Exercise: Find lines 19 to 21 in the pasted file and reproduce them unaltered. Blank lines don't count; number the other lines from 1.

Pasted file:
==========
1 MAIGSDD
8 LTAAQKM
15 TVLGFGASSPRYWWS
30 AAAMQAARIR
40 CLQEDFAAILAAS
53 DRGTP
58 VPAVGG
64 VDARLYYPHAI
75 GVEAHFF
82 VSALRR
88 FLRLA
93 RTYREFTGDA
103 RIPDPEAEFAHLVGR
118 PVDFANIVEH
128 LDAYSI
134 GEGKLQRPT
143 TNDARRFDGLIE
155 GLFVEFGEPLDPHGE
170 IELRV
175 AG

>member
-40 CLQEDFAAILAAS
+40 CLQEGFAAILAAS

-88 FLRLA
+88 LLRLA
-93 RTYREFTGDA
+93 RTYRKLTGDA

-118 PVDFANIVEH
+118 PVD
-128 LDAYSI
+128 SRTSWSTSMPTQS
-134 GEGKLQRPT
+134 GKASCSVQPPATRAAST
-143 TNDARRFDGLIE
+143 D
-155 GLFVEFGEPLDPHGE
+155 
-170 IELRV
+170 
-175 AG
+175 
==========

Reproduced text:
170 IELRV
175 AG

>member